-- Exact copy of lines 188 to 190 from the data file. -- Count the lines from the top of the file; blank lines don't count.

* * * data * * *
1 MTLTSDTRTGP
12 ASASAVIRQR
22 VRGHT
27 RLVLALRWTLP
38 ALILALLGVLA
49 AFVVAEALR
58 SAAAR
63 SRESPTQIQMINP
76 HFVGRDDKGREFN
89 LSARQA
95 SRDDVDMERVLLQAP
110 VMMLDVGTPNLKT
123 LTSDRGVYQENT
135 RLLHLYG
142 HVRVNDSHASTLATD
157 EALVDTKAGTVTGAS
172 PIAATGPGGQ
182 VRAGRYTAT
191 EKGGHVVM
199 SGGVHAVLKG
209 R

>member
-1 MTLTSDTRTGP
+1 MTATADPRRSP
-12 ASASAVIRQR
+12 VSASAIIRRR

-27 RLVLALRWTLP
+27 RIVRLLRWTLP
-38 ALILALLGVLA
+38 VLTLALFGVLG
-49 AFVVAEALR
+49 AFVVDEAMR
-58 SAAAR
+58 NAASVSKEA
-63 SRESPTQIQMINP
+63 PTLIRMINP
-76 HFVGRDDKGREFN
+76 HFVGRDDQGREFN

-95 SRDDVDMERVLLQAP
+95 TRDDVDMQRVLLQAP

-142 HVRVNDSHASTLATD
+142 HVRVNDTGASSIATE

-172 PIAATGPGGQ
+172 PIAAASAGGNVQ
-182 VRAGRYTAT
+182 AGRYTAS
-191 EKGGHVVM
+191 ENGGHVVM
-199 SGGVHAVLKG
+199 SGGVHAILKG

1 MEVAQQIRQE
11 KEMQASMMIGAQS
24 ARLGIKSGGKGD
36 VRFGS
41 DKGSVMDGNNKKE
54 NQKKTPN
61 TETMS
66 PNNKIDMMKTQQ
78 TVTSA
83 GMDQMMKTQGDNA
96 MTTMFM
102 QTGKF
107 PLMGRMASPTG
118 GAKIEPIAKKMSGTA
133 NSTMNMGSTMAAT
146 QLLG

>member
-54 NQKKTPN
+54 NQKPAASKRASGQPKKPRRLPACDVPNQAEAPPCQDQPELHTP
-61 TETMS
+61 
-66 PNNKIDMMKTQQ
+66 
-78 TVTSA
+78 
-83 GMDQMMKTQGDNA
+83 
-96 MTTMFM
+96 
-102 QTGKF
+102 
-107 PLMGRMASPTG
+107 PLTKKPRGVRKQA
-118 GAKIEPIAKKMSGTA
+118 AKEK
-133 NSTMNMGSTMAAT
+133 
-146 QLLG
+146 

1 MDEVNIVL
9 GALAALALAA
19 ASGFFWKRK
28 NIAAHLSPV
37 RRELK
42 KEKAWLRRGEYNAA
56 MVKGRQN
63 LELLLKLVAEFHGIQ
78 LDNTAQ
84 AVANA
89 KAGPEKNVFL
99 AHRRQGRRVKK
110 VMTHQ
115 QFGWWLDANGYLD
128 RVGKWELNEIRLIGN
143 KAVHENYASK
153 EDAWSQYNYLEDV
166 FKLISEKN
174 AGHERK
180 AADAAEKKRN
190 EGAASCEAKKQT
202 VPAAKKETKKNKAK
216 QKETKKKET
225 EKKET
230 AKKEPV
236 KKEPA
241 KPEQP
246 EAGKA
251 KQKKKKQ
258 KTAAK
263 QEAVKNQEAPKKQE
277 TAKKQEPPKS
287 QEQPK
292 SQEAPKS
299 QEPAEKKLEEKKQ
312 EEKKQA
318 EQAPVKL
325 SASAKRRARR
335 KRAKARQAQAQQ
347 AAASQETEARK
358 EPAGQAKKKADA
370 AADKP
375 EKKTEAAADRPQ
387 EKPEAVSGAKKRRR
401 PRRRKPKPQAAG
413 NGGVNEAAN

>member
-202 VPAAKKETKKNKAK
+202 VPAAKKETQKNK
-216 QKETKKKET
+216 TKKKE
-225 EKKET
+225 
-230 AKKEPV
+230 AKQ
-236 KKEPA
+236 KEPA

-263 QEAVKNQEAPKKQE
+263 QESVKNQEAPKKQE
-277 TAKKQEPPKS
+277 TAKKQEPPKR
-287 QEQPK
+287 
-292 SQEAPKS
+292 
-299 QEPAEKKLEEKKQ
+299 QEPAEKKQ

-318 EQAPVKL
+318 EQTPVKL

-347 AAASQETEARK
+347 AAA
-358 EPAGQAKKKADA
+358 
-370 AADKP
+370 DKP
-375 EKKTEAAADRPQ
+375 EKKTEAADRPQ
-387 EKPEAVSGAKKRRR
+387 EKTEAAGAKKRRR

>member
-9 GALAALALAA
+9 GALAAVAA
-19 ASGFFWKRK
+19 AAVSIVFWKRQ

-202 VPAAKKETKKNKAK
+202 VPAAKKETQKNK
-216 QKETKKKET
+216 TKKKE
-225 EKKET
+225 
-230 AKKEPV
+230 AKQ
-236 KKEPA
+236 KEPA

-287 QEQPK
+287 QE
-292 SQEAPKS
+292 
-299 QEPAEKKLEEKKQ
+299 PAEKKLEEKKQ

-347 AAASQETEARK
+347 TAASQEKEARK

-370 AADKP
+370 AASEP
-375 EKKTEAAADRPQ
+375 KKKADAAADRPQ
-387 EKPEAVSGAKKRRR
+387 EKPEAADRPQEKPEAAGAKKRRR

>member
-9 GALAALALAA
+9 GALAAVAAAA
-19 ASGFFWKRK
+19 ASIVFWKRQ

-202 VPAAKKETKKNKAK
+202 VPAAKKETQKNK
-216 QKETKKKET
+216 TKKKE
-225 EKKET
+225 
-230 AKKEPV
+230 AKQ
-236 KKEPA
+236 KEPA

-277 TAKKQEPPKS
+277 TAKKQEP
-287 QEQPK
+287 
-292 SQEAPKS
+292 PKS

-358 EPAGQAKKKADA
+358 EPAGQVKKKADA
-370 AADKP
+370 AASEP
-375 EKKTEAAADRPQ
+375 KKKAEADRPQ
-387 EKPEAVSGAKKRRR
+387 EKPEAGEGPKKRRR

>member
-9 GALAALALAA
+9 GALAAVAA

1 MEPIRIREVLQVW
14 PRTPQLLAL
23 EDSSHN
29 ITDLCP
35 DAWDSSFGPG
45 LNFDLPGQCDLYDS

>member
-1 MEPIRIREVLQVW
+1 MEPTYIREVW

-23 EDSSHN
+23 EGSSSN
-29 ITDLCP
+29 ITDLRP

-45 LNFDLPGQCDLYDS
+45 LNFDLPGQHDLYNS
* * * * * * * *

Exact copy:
-299 QEPAEKKLEEKKQ
+299 PAEKKLEEKKQ

-347 AAASQETEARK